If they are well fed, females of A. atropos can lay over 150 eggs, in some cases even multiple hundreds of them if they are well-fed and cared for and are allowed to live out their extended lifespans. A. atropos does not need host plant to lay eggs on, they will randomly lay them randomly all over the surface in a cage. However, if host plant is provided they prefer to lay on this instead which may make it a lot easier to collect all the eggs that are not scattered through a cage. They do prefer to lay them on rough surfaces instead of slippery ones. Life cycle completed.
Pupae will usually emerge in about a month (or two), once again greatly influenced by temperature – the warmer, the faster they develop.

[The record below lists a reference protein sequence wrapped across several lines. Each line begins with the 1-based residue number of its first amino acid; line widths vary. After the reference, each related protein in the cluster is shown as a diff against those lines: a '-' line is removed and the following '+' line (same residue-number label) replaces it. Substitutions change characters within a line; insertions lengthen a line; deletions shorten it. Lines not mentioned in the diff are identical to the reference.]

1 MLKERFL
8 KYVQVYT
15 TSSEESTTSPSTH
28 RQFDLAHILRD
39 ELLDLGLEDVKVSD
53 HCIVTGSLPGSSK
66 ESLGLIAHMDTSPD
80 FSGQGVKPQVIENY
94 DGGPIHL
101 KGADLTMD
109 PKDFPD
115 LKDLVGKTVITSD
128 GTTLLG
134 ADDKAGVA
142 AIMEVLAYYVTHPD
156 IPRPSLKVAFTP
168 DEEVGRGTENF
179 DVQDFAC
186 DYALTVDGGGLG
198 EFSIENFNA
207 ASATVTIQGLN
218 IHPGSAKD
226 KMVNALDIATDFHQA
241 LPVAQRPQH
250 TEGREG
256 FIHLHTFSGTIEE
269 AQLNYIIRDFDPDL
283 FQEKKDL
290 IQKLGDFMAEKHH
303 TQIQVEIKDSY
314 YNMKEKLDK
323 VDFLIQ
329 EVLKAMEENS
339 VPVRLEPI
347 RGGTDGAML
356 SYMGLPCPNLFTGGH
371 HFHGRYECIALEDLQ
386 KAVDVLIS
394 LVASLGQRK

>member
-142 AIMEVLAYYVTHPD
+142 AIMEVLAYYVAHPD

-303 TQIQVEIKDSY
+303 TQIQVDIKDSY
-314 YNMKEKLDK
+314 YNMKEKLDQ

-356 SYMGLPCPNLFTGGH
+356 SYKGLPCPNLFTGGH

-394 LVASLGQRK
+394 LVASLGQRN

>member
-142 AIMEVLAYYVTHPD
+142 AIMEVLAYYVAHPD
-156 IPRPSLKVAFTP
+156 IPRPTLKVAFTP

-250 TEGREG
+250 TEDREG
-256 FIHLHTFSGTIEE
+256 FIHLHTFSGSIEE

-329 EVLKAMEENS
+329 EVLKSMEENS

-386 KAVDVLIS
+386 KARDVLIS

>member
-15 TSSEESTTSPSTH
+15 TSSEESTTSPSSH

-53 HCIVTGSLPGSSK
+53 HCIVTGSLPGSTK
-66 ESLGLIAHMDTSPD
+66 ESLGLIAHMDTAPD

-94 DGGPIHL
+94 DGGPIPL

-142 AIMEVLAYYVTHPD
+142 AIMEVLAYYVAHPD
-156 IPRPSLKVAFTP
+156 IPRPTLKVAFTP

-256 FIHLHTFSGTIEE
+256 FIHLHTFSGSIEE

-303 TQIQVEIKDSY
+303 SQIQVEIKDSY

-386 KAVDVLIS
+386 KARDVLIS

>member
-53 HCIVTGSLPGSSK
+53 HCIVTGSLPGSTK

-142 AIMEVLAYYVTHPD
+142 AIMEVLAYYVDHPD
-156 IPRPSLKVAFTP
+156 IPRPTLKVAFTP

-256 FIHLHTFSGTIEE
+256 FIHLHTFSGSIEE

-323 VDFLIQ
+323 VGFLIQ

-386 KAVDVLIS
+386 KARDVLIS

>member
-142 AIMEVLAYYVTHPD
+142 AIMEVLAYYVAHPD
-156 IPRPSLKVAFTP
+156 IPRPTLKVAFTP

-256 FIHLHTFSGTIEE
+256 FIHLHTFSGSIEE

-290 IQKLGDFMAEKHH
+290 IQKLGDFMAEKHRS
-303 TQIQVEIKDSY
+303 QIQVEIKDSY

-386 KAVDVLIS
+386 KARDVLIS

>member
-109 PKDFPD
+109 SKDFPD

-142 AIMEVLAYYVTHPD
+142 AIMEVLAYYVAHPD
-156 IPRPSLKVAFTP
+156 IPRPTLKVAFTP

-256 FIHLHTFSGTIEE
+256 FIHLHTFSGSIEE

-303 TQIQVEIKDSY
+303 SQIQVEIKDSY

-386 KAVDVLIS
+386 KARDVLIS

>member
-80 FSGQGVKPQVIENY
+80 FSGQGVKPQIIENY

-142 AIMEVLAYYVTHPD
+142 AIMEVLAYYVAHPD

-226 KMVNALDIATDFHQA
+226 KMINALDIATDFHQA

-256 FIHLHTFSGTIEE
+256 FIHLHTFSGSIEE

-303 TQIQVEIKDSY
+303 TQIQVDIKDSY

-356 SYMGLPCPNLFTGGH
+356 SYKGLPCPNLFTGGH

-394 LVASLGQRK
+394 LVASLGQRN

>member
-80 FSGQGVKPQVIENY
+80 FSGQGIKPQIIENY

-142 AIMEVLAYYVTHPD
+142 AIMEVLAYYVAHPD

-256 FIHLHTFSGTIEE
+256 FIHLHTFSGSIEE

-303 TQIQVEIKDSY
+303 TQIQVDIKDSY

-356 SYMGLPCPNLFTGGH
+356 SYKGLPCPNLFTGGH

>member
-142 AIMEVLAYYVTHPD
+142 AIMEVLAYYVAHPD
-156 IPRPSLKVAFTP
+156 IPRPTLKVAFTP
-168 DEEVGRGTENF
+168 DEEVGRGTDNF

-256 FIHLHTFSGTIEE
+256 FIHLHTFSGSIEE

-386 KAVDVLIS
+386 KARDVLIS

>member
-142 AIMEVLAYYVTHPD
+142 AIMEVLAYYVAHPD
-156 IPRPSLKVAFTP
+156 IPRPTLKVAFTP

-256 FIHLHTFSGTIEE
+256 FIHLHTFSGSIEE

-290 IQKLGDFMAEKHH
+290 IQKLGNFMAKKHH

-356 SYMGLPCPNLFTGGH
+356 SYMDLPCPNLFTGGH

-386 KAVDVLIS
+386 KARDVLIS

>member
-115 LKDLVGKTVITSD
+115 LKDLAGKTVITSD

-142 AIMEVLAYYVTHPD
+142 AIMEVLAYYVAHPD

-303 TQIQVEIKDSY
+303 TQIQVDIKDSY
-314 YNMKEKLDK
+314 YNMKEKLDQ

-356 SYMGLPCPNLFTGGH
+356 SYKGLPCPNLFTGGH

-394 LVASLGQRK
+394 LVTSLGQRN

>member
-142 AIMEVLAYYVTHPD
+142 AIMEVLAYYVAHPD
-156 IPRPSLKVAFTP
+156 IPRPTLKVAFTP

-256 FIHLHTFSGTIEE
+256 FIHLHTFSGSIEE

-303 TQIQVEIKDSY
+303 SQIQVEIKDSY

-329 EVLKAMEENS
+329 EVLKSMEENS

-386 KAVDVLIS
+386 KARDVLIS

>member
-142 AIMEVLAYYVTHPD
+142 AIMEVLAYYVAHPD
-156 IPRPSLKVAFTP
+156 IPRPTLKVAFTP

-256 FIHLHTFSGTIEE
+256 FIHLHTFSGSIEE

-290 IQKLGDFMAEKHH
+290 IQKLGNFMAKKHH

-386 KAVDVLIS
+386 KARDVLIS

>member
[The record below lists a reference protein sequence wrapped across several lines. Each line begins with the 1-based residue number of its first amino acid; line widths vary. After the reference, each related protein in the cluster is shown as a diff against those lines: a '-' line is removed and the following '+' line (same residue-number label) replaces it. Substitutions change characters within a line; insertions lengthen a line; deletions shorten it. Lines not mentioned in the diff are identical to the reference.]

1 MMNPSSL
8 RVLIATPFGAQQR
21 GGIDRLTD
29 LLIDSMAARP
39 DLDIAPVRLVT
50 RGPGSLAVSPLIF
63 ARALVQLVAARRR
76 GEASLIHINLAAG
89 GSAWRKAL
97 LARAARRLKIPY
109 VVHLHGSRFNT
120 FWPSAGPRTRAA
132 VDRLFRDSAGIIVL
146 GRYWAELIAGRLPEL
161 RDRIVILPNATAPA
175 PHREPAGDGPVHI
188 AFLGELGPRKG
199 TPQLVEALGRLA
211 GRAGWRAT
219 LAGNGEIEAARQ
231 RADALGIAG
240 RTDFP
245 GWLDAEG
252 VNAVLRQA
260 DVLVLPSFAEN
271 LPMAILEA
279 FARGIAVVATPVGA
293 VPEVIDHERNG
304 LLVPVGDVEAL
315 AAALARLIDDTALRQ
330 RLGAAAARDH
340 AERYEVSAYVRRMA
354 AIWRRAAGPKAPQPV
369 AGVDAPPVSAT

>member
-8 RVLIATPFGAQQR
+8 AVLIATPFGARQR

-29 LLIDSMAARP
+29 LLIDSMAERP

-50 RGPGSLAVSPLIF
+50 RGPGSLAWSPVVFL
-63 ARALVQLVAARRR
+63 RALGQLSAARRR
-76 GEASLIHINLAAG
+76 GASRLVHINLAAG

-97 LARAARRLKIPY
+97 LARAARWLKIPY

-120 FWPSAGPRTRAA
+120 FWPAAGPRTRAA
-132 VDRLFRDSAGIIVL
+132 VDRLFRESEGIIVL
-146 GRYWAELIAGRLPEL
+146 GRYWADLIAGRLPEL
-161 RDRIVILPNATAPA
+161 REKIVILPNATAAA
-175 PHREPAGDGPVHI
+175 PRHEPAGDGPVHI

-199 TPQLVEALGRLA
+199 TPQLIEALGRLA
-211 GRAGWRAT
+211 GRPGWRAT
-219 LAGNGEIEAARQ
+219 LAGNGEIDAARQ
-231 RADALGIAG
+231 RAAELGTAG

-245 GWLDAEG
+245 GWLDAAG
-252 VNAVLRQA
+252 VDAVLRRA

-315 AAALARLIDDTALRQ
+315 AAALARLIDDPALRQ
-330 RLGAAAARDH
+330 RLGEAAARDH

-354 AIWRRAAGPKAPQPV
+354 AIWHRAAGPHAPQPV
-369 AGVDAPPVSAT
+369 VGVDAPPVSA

The pupae are however also able to go into dormancy for a prolonged time if not provided enough warmth. But it seems that in the long run, keeping the pupae cold and dormant will damage their vitality and development. Thus I would like to avoid the terms “overwintering” or “diapause”. To me it seems that the pupae are able to survive cooler temperatures that are out of their comfortzone if they are faced with them (this can happen, even in the hot and tropical parts of the world) – which makes sense in case of unusally bad weather. But a prolonged period of cold may potentially kill them, and they are certainly not able to survive frost.